There’s no denying that the internet, in particular social media, has been an incredibly useful tool when it comes to spreading word on just about anything. Sites such as Facebook, Twitter, and Tumblr mean that celebrity news reaches people nearly immediately, and provide a place for people worldwide to discuss and debate social issues. Links to petitions and public service announcements are shared and spread by thousands of users, but is it actually effective?
Many people say “no” – they regard this kind of “activism” as “slacktivism”, focusing on the apparent laziness of the current generation, and think that clicking a button instead of putting in any real work for charitable or social cause is simply the easy, and not every effective option. Others believe that the global network that these sites provide have been a massive step in spreading awareness and education of sociopolitical issues, and easily allow people, particularly young people, to get an insight from people from all walks of life that they wouldn’t necessarily converse with otherwise. Before the information age, people didn’t know much about what was going on in other parts of the world, and it was much easier to disregard things happening far away as not affecting us.
I’m in two minds, as I think it completely depends on which actions we’re talking about. The things that I regard as inefficient “slacktivism” are the trends that people seem to view as a game more than sociopolitical or charitable activism. One that springs to mind is the so-called raising awareness for breast cancer, where women post a statement such as “I like it on the tabletop”, which is meant to seem sexual but is actually meaning the location of their handbag, or “I am going to Germany in 12 weeks”, which I can’t even remember what it was referring to. The biggest issue with these, in my eyes, is that because they’re cryptic, no one actually knows what they’re about! So in effect it does absolutely nothing to raise awareness. How does, as a man, seeing one of these statuses without being clued in to the reason (which is meant to be kept completely secret from men) going to raise awareness to me about breast cancer? Also, women who haven’t been clued in will also not gain anything from it. That it excludes men is also a massive problem, as men too suffer from breast cancer, but this is not known by many people.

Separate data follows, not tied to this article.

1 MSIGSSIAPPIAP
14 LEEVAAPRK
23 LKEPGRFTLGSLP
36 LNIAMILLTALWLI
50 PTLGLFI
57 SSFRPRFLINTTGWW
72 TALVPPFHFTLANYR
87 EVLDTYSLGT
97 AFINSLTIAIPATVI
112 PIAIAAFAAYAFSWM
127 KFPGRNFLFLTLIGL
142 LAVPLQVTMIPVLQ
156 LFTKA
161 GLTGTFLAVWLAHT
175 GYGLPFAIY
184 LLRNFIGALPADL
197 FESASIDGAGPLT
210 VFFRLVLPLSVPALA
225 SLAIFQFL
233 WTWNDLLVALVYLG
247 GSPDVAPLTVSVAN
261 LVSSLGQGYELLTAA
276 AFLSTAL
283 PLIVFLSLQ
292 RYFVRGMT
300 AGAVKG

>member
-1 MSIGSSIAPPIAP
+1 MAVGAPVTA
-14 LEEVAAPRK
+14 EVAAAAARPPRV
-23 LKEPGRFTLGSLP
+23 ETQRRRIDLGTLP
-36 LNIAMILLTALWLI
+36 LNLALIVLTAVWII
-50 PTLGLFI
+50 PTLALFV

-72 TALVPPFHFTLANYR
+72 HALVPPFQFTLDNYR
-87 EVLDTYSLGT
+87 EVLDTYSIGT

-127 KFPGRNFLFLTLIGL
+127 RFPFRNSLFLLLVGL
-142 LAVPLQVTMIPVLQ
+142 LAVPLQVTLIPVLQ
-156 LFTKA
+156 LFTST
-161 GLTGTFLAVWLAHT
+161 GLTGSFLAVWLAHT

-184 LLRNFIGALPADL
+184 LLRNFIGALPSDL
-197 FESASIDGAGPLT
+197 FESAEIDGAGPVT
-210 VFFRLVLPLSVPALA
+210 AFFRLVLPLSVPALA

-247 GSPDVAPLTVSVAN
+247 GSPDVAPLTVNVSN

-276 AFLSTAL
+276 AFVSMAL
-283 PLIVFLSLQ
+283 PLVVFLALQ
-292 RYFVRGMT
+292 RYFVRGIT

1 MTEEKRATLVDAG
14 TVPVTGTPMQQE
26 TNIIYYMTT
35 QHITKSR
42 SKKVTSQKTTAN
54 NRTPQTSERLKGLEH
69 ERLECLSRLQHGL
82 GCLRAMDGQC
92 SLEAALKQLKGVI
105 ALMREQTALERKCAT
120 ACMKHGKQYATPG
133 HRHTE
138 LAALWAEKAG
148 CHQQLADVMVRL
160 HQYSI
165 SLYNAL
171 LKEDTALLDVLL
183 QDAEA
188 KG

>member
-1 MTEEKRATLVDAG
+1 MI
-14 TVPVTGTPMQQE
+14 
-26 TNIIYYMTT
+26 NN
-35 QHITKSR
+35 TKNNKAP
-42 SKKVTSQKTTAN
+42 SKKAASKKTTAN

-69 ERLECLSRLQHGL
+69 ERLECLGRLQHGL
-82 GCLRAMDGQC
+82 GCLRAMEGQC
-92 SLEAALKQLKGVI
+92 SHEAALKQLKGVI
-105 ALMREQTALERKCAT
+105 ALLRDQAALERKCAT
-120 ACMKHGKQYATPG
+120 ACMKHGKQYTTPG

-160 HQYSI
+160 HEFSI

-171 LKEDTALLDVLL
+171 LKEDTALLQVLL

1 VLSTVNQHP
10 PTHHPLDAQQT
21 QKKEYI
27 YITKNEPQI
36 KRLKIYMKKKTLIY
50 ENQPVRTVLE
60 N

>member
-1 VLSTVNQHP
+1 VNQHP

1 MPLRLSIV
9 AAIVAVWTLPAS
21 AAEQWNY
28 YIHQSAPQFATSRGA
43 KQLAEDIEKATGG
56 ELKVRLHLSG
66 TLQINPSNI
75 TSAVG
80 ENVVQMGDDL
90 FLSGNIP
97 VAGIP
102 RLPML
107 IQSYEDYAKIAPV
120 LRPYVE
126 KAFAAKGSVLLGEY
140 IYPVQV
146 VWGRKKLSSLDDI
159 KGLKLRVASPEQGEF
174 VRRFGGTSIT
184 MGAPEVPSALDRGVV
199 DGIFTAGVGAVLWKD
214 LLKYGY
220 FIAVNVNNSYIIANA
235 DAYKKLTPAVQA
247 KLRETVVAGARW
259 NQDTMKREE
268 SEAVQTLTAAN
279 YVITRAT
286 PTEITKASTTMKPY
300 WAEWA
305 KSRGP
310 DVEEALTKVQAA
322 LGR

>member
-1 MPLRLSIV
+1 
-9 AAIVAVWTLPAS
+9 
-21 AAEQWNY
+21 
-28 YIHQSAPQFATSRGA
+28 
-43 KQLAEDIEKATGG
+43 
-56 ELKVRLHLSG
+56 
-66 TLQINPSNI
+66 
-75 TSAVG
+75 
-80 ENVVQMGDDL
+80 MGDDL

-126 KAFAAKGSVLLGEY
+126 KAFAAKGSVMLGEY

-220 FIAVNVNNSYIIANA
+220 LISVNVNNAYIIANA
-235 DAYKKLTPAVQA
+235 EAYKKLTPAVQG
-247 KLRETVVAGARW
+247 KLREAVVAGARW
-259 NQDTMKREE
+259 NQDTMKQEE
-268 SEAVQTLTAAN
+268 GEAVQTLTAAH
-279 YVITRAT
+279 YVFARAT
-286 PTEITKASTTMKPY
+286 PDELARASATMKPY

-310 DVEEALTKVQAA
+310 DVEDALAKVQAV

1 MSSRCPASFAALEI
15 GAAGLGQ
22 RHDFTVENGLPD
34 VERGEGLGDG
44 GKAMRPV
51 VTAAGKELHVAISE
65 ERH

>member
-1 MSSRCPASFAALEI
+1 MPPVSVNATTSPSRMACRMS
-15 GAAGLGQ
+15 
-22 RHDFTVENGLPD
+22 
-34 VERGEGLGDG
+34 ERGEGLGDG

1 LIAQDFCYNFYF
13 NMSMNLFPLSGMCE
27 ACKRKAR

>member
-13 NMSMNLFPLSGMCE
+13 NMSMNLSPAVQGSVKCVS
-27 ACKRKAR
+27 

Another issue I regard as “slacktivism” is the campaigns of changing your profile pictures to combat child abuse, for example. While everyone tends to be more clued in as to the reasons for this, simply changing a picture does absolutely nothing to contribute to charities for children’s protection, or to raise awareness regarding being vigilant about the signs of possible abuse. Many people simply change the picture and do nothing more, but it’s important to supplement it with links of information, to charities who work in the field, etc.